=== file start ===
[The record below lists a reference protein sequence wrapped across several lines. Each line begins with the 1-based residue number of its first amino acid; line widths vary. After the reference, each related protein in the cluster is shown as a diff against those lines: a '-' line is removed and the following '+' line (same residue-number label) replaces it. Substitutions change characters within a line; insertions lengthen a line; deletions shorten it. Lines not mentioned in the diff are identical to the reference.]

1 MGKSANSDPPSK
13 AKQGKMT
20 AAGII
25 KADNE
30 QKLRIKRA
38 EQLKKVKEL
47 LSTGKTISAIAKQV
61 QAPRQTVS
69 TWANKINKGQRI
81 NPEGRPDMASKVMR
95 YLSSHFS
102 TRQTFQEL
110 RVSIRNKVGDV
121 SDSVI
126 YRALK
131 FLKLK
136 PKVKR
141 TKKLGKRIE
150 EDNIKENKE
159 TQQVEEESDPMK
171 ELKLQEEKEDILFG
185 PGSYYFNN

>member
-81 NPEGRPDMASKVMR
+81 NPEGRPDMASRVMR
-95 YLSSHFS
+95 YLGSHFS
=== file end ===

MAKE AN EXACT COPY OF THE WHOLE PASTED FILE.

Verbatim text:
[The record below lists a reference protein sequence wrapped across several lines. Each line begins with the 1-based residue number of its first amino acid; line widths vary. After the reference, each related protein in the cluster is shown as a diff against those lines: a '-' line is removed and the following '+' line (same residue-number label) replaces it. Substitutions change characters within a line; insertions lengthen a line; deletions shorten it. Lines not mentioned in the diff are identical to the reference.]

1 MGKSANSDPPSK
13 AKQGKMT
20 AAGII
25 KADNE
30 QKLRIKRA
38 EQLKKVKEL
47 LSTGKTISAIAKQV
61 QAPRQTVS
69 TWANKINKGQRI
81 NPEGRPDMASKVMR
95 YLSSHFS
102 TRQTFQEL
110 RVSIRNKVGDV
121 SDSVI
126 YRALK
131 FLKLK
136 PKVKR
141 TKKLGKRIE
150 EDNIKENKE
159 TQQVEEESDPMK
171 ELKLQEEKEDILFG
185 PGSYYFNN

>member
-81 NPEGRPDMASKVMR
+81 NPEGRPDMASRVMR
-95 YLSSHFS
+95 YLGSHFS